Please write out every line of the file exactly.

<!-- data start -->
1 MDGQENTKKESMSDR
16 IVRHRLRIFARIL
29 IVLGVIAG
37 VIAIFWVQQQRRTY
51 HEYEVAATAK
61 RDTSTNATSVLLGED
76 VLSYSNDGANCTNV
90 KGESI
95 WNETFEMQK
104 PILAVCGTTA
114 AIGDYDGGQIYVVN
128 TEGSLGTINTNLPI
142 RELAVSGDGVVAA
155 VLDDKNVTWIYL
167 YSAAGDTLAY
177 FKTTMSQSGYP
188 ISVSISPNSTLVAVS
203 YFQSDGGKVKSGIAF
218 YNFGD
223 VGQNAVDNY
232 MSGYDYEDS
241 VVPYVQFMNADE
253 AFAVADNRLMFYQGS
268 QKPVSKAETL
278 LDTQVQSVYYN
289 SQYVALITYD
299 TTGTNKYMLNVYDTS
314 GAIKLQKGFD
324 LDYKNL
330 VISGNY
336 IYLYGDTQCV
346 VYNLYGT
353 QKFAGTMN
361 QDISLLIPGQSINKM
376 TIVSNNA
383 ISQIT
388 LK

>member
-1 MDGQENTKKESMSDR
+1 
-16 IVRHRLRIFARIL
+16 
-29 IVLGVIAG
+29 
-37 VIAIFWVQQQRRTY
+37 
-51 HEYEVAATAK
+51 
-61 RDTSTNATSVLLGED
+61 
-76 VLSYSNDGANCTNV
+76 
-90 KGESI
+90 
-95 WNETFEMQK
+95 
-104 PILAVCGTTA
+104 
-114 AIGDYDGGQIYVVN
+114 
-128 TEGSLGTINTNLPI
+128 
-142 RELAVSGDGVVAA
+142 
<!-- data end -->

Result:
1 MDGQENTKKESMSDR
16 IVRHRLRIFARIL
29 IVLGVIAG
37 VIAIFWVQQQRRTY
51 HEYEVAATAK
61 RDTSTNATSVLLGED
76 VLSYSNDGANCTNV
90 KGESI
95 WNETFEMQK
104 PILAVCGTTA
114 AIGDYDGGQIYVVN
128 TEGSLGTINTNLPI
142 RELAVSGDGVVAA
155 VLDDKNVTWIYL
167 YSAAGDTLAY
177 FKTTMSQSGYP
188 ISVSISPNSTLVAVS
203 YFQSDGGKVKSGIAF
218 YNFGD
223 VGQNAVDNY
232 MSGYDYEDS
241 VVPYVQFMNADE
253 AFAVADNRLMFYQGS
268 QKPVSKAETL
278 LDTQVQSVYYN
289 SQYVALITYD
299 TTGTNKYMLNVYDTS
314 GAIKLQKGFD
324 LDYKNL
330 VISGNY
336 IYLYGDTQCV
346 VYNLYGT
353 QKFAGTMN
361 QDISLLIPGQSINKM
376 TIVSNNA
383 ISQIT
388 LK

>member
-1 MDGQENTKKESMSDR
+1 
-16 IVRHRLRIFARIL
+16 
-29 IVLGVIAG
+29 
-37 VIAIFWVQQQRRTY
+37 
-51 HEYEVAATAK
+51 
-61 RDTSTNATSVLLGED
+61 
-76 VLSYSNDGANCTNV
+76 
-90 KGESI
+90 
-95 WNETFEMQK
+95 
-104 PILAVCGTTA
+104 
-114 AIGDYDGGQIYVVN
+114 
-128 TEGSLGTINTNLPI
+128 
-142 RELAVSGDGVVAA
+142 